If anything can be classified under the category of "Grade A Nightmare Food," it's an atomic bomb. Hersey describes how fear factors into his subjects' behavior (and even survival) during the aftermath of the bomb; for some, it was a paralyzing, while others used it to fuel escape/rescue efforts.
Ultimately, though, what seemed to set all six of Hiroshima's characters apart was that they overcame fear to ensure their own survival—and also the survival of their families.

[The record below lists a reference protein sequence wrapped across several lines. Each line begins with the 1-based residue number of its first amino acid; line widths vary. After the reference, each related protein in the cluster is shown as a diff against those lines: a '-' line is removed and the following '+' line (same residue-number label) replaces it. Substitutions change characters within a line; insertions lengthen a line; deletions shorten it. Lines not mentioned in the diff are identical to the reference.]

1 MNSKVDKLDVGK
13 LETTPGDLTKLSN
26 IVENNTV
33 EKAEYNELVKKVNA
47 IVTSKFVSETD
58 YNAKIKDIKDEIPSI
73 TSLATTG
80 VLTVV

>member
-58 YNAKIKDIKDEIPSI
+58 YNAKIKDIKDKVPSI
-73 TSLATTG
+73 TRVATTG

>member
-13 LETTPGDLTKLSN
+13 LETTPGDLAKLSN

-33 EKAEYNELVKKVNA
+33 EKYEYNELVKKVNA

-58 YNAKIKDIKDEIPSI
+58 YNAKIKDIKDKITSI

Questions About Fear
In emphasizing the fear of his subjects, does Hersey have any trouble maintaining the book's journalistic tone?
Which of the subjects finds fear mobilizing? Paralyzing? What does that say about them?
Is fear a consistent theme throughout? Do references to fear change as you progress further in the narrative?
Chew on This
Fear is a positive in this book, more often than not a mobilizing force for the six subjects.
Fear is paralyzing, as it can lead to things like the indiscriminate paranoia/xenophobia that certain subjects experienced.